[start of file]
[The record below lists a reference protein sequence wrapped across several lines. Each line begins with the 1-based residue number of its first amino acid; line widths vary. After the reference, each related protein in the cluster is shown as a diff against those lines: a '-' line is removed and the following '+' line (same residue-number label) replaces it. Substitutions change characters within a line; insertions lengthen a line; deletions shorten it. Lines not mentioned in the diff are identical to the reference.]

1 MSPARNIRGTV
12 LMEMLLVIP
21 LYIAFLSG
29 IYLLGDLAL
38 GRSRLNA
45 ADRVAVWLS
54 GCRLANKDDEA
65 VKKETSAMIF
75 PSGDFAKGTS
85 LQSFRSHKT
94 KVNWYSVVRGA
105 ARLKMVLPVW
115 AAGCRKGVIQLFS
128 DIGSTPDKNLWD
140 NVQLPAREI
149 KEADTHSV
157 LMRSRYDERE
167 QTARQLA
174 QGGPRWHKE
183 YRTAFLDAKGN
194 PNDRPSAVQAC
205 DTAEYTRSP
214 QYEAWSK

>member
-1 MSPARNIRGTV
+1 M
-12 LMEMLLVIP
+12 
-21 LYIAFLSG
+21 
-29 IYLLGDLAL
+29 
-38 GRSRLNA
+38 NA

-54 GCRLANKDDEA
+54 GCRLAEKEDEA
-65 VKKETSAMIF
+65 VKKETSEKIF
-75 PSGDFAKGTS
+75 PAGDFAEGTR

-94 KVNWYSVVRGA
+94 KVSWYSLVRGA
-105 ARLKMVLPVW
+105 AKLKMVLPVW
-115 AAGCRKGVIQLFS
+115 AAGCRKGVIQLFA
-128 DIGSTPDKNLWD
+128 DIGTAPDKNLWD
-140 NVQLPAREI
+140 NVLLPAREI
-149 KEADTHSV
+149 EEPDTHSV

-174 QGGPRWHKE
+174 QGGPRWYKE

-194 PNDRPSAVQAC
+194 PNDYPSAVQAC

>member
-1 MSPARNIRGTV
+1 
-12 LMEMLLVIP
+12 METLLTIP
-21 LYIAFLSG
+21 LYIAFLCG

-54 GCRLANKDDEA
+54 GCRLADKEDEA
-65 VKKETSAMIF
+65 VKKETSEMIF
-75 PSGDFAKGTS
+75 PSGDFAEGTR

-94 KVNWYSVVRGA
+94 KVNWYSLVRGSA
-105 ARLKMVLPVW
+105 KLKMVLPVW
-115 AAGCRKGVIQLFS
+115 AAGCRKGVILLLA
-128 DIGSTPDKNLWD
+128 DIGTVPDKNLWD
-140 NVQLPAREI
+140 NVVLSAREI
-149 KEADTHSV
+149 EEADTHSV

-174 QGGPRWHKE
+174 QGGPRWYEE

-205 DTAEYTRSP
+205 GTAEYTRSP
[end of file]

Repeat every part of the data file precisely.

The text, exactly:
[The record below lists a reference protein sequence wrapped across several lines. Each line begins with the 1-based residue number of its first amino acid; line widths vary. After the reference, each related protein in the cluster is shown as a diff against those lines: a '-' line is removed and the following '+' line (same residue-number label) replaces it. Substitutions change characters within a line; insertions lengthen a line; deletions shorten it. Lines not mentioned in the diff are identical to the reference.]

1 MSPARNIRGTV
12 LMEMLLVIP
21 LYIAFLSG
29 IYLLGDLAL
38 GRSRLNA
45 ADRVAVWLS
54 GCRLANKDDEA
65 VKKETSAMIF
75 PSGDFAKGTS
85 LQSFRSHKT
94 KVNWYSVVRGA
105 ARLKMVLPVW
115 AAGCRKGVIQLFS
128 DIGSTPDKNLWD
140 NVQLPAREI
149 KEADTHSV
157 LMRSRYDERE
167 QTARQLA
174 QGGPRWHKE
183 YRTAFLDAKGN
194 PNDRPSAVQAC
205 DTAEYTRSP
214 QYEAWSK

>member
-1 MSPARNIRGTV
+1 M
-12 LMEMLLVIP
+12 
-21 LYIAFLSG
+21 
-29 IYLLGDLAL
+29 
-38 GRSRLNA
+38 NA

-54 GCRLANKDDEA
+54 GCRLAEKEDEA
-65 VKKETSAMIF
+65 VKKETSEKIF
-75 PSGDFAKGTS
+75 PAGDFAEGTR

-94 KVNWYSVVRGA
+94 KVSWYSLVRGA
-105 ARLKMVLPVW
+105 AKLKMVLPVW
-115 AAGCRKGVIQLFS
+115 AAGCRKGVIQLFA
-128 DIGSTPDKNLWD
+128 DIGTAPDKNLWD
-140 NVQLPAREI
+140 NVLLPAREI
-149 KEADTHSV
+149 EEPDTHSV

-174 QGGPRWHKE
+174 QGGPRWYKE

-194 PNDRPSAVQAC
+194 PNDYPSAVQAC

>member
-1 MSPARNIRGTV
+1 
-12 LMEMLLVIP
+12 METLLTIP
-21 LYIAFLSG
+21 LYIAFLCG

-54 GCRLANKDDEA
+54 GCRLADKEDEA
-65 VKKETSAMIF
+65 VKKETSEMIF
-75 PSGDFAKGTS
+75 PSGDFAEGTR

-94 KVNWYSVVRGA
+94 KVNWYSLVRGSA
-105 ARLKMVLPVW
+105 KLKMVLPVW
-115 AAGCRKGVIQLFS
+115 AAGCRKGVILLLA
-128 DIGSTPDKNLWD
+128 DIGTVPDKNLWD
-140 NVQLPAREI
+140 NVVLSAREI
-149 KEADTHSV
+149 EEADTHSV

-174 QGGPRWHKE
+174 QGGPRWYEE

-205 DTAEYTRSP
+205 GTAEYTRSP